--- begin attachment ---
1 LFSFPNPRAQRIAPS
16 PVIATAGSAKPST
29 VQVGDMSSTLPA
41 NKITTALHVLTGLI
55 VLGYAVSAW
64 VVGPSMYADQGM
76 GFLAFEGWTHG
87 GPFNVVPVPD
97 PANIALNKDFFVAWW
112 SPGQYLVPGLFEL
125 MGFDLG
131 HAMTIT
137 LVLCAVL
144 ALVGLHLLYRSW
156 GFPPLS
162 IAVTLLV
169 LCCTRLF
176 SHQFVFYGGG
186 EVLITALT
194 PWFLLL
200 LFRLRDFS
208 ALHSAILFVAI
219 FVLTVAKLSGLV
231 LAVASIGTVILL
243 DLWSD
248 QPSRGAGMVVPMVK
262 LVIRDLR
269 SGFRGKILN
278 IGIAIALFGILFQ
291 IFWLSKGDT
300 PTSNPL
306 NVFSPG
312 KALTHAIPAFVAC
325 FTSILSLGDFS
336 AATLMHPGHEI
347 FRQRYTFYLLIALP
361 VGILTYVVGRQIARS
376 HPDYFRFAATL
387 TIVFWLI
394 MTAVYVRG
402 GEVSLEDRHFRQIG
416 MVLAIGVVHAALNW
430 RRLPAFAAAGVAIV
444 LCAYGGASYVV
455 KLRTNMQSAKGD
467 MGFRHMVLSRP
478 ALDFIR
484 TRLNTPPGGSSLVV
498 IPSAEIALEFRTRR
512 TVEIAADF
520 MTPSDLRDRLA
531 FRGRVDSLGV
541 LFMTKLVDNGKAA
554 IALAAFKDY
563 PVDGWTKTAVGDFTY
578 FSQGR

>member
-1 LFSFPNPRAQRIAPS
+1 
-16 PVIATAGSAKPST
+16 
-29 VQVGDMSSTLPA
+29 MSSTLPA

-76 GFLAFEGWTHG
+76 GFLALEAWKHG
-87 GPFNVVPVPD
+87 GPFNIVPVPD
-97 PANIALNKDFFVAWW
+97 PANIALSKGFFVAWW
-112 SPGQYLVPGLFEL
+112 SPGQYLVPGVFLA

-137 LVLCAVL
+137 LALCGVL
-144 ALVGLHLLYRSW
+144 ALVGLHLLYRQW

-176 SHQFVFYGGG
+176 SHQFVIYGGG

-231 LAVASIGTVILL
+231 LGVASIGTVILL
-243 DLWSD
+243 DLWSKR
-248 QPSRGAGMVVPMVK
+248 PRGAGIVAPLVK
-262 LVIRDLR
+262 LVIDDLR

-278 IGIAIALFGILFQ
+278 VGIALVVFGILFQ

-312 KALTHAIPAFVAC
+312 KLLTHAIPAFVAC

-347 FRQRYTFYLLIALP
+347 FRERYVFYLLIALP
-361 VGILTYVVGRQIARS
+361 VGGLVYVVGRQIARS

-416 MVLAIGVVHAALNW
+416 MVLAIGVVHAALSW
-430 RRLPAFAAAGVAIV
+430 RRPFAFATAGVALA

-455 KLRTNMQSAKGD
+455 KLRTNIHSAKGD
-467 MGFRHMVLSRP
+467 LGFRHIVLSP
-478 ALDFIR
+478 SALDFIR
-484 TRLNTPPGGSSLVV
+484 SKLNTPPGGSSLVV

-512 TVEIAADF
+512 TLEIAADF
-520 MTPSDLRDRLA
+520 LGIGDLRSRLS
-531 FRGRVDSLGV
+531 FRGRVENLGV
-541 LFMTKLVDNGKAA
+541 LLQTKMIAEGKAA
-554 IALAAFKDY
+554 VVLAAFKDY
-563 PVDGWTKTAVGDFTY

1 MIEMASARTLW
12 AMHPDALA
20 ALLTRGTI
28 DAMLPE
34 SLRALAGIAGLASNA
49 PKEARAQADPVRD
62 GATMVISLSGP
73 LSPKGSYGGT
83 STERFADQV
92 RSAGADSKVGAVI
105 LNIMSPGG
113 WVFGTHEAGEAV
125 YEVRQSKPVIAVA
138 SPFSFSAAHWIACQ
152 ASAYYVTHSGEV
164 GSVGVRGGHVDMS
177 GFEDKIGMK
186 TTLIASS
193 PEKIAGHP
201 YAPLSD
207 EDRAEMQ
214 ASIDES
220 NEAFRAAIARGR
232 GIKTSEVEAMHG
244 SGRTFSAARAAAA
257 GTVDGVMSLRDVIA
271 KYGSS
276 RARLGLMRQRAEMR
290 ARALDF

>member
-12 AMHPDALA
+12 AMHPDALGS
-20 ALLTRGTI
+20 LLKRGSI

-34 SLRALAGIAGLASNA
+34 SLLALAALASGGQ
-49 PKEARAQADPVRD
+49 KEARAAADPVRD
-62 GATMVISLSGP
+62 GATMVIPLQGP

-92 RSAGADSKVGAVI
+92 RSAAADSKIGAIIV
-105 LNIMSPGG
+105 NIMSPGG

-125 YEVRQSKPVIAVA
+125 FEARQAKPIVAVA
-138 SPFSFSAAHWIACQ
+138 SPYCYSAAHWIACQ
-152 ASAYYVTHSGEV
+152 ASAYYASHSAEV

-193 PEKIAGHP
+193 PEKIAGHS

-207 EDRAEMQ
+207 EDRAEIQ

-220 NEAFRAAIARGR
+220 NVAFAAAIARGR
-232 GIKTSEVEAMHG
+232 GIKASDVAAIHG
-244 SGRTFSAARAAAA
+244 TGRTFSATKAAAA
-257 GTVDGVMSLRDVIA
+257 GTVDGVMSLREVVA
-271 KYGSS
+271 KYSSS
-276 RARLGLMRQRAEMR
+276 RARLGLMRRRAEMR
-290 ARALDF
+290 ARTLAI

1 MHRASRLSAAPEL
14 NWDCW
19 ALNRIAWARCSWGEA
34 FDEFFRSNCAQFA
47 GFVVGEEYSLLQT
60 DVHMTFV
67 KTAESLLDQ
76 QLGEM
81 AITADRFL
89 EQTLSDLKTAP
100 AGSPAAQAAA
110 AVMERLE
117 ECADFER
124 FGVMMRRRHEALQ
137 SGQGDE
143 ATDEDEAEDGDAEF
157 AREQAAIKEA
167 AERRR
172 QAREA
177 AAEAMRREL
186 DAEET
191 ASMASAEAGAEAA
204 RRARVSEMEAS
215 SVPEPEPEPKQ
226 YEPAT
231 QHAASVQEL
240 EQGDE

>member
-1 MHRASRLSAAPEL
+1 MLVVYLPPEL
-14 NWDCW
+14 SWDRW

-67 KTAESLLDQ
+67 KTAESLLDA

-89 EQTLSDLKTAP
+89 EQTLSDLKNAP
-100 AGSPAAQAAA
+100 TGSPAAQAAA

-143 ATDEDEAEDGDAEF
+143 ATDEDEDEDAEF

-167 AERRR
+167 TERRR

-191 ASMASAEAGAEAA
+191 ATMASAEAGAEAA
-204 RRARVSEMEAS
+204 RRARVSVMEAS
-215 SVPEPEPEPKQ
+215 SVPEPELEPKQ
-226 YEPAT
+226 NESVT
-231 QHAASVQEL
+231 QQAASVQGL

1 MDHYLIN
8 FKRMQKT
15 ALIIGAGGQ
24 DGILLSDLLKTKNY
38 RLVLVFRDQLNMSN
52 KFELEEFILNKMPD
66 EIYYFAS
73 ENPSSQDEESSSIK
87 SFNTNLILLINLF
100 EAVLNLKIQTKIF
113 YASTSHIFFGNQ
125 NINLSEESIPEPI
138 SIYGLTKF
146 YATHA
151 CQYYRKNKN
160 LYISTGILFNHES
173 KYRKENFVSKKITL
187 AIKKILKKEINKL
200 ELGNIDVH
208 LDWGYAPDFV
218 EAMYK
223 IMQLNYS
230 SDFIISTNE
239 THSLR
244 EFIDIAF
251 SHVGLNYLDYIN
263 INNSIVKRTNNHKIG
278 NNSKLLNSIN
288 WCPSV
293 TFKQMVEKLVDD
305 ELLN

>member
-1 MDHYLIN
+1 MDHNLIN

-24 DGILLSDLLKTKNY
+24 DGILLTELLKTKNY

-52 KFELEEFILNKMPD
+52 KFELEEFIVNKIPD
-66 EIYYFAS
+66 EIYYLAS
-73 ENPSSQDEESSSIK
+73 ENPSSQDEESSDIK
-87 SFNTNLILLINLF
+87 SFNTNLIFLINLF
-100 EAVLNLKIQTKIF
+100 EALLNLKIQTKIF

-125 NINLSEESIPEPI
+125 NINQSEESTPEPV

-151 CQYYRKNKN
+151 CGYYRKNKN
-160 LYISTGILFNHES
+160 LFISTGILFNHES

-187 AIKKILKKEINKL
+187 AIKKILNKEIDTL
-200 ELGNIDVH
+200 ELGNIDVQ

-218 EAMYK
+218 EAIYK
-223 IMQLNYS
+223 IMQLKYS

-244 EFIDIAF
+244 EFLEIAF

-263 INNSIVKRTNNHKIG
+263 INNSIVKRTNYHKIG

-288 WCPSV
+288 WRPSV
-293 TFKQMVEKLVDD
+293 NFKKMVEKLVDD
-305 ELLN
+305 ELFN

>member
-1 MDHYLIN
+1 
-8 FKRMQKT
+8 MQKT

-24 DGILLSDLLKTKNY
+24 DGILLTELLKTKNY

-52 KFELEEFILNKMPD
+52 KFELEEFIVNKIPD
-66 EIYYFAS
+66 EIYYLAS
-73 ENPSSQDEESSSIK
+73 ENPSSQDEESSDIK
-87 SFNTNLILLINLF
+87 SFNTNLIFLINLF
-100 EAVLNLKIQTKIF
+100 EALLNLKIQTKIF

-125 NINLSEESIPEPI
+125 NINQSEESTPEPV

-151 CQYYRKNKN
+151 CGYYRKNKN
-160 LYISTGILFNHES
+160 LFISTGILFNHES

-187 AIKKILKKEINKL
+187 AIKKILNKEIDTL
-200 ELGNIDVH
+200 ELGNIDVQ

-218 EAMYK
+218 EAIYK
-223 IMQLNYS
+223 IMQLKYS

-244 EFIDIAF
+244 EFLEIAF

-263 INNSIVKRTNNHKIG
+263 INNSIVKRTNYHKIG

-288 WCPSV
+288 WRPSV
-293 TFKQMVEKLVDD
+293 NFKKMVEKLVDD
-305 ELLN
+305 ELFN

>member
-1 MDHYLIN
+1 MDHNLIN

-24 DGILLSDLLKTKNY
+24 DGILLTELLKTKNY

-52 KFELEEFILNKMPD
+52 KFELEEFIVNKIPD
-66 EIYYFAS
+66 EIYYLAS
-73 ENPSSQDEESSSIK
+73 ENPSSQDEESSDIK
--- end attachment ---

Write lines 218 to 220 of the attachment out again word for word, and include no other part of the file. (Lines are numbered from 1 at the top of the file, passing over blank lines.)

+67 KTAESLLDA

-89 EQTLSDLKTAP
+89 EQTLSDLKNAP